The US Navy recently took delivery of the future USS Fort Lauderdale, the 12th San Antonio-class amphibious transport dock, from Huntington Ingalls Industries’ (HII) Ingalls Shipbuilding Division in Pascagoula, Mississippi.
Named after the coastal city of Fort Lauderdale in Florida, the ship has an LOA of 684 feet (208.5 metres), a beam of 104 feet (31.9 metres), a draught of 23 feet (seven metres), and a displacement of 25,000 tons (22,670 tonnes) at full load. Four Colt-Pielstick diesel engines that each produce 40,000 hp (29,828 kW) propel the ship to speeds of up to 22 knots.
Like its San Antonio-class sisters, the future Fort Lauderdale is designed to support embarking, transporting, and landing US Marines and their equipment by conventional landing craft (LCU) or air-cushioned landing craft (LCAC). The well deck can accommodate either one LCU or two LCACs, and the ship’s capabilities are further enhanced by its flight deck and hangar, enabling the ship to operate a variety of helicopters and the MV-22 Osprey tilt-rotor aircraft (MV-22).
Up to 699 marines and their equipment can be embarked in addition to the ship’s own crew complement of 28 officers and 333 enlisted sailors. The accommodation spaces include a fitness centre, a learning resource centre, an onboard mall, two operating theatres, and 124 patient beds. The San Antonio-class ships have slightly reduced troop-carrying capacity compared to the Austin-class amphibious transport docks they were built to replace, but the newer vessels offer significantly greater capacity for transporting vehicles compared to their predecessors.
Because of the San Antonio-class ships’ inherent capabilities, they are able to support a variety of amphibious assault, special operations, expeditionary warfare, or disaster relief missions, operating independently or as part of Amphibious Readiness Groups, Expeditionary Strike Groups, or Joint Task Forces.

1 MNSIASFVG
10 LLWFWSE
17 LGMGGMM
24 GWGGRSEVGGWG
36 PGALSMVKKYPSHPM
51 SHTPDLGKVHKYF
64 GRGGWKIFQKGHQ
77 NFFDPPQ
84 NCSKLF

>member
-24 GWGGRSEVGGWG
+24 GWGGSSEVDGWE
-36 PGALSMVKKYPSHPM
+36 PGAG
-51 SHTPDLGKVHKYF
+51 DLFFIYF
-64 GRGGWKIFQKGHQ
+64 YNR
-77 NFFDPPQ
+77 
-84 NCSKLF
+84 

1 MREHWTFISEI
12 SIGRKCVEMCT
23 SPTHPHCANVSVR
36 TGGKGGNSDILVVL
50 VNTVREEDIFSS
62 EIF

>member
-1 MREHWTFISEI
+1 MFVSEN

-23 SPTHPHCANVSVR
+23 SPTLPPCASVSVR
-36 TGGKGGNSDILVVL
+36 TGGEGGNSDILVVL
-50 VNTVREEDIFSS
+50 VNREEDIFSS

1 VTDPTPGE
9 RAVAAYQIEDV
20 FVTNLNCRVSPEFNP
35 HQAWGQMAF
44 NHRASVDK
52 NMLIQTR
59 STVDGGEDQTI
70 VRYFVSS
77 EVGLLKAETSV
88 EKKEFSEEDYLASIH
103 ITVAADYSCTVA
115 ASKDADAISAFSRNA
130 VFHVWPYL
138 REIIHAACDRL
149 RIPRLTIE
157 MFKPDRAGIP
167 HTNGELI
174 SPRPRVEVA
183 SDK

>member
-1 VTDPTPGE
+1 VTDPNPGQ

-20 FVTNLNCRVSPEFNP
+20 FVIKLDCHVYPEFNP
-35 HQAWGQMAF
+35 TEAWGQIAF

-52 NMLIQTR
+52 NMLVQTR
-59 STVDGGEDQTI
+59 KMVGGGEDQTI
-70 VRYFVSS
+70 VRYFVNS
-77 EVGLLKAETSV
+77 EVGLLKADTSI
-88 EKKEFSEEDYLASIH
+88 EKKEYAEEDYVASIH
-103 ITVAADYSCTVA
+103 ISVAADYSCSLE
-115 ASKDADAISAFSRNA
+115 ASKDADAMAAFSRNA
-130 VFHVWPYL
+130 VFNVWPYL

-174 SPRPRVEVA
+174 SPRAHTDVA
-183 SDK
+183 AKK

The ship also boasts a number of survivability-enhancing features such as those that reduce its radar cross-section and magnetic signature. The superstructure is hardened against shock and blast protection ensures improved safety even in the event of a nuclear detonation. Its active self-defence armament meanwhile includes two launchers for Rolling Airframe Missiles for use against airborne threats and two Bushmaster 30-millimetre autocannon for dealing with surface threats. An advanced ship self-defence system (SSDS) integrates the various onboard sensors to ensure the weaponry can quickly and automatically react to defend against air and missile attack.
The navy is scheduled to formally welcome Fort Lauderdale into service via a commissioning ceremony in its namesake city on July 30 this year. It will be homeported in Norfolk, Virginia.
|Type of vessel:||Amphibious Transport Dock|
|Builder:||Huntington Ingalls Industries, USA|
|Length overall:||684 feet (208.5 metres)|
|Beam:||104 feet (31.9 metres)|
|Draught:||23 feet (7.0 metres)|
|Displacement:||25,000 tons (22,670 tonnes)|
|Main engines:||4 x Colt-Pielstick, each 40,000 hp (29,828 kW)|
|Maximum speed:||22 knots|
|Armaments:||Rolling Airframe Missiles; 2 x Bushmaster cannons|
|Type of fuel:||Diesel|
|Accommodation:||Fitness centre; learning resource centre; mall; 2 x operating theatres|
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